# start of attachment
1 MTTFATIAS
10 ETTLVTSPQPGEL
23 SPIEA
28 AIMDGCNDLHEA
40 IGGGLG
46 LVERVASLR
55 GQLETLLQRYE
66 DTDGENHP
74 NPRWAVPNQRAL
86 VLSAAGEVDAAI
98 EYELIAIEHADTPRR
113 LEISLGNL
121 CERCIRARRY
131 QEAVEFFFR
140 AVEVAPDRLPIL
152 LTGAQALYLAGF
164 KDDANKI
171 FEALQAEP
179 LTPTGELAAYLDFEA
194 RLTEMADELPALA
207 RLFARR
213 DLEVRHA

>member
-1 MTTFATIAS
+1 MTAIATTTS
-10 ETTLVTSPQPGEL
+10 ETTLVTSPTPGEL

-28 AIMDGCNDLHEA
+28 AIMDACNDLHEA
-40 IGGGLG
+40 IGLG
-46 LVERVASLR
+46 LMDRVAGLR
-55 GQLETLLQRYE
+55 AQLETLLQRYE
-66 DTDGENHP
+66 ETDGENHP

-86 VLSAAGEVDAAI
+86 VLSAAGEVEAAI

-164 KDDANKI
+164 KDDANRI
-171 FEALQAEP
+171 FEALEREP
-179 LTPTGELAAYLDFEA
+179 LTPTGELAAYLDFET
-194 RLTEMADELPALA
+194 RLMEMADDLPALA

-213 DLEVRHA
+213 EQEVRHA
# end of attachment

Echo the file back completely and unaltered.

1 MTTFATIAS
10 ETTLVTSPQPGEL
23 SPIEA
28 AIMDGCNDLHEA
40 IGGGLG
46 LVERVASLR
55 GQLETLLQRYE
66 DTDGENHP
74 NPRWAVPNQRAL
86 VLSAAGEVDAAI
98 EYELIAIEHADTPRR
113 LEISLGNL
121 CERCIRARRY
131 QEAVEFFFR
140 AVEVAPDRLPIL
152 LTGAQALYLAGF
164 KDDANKI
171 FEALQAEP
179 LTPTGELAAYLDFEA
194 RLTEMADELPALA
207 RLFARR
213 DLEVRHA

>member
-1 MTTFATIAS
+1 MTAIATTTS
-10 ETTLVTSPQPGEL
+10 ETTLVTSPTPGEL

-28 AIMDGCNDLHEA
+28 AIMDACNDLHEA
-40 IGGGLG
+40 IGLG
-46 LVERVASLR
+46 LMDRVAGLR
-55 GQLETLLQRYE
+55 AQLETLLQRYE
-66 DTDGENHP
+66 ETDGENHP

-86 VLSAAGEVDAAI
+86 VLSAAGEVEAAI

-164 KDDANKI
+164 KDDANRI
-171 FEALQAEP
+171 FEALEREP
-179 LTPTGELAAYLDFEA
+179 LTPTGELAAYLDFET
-194 RLTEMADELPALA
+194 RLMEMADDLPALA

-213 DLEVRHA
+213 EQEVRHA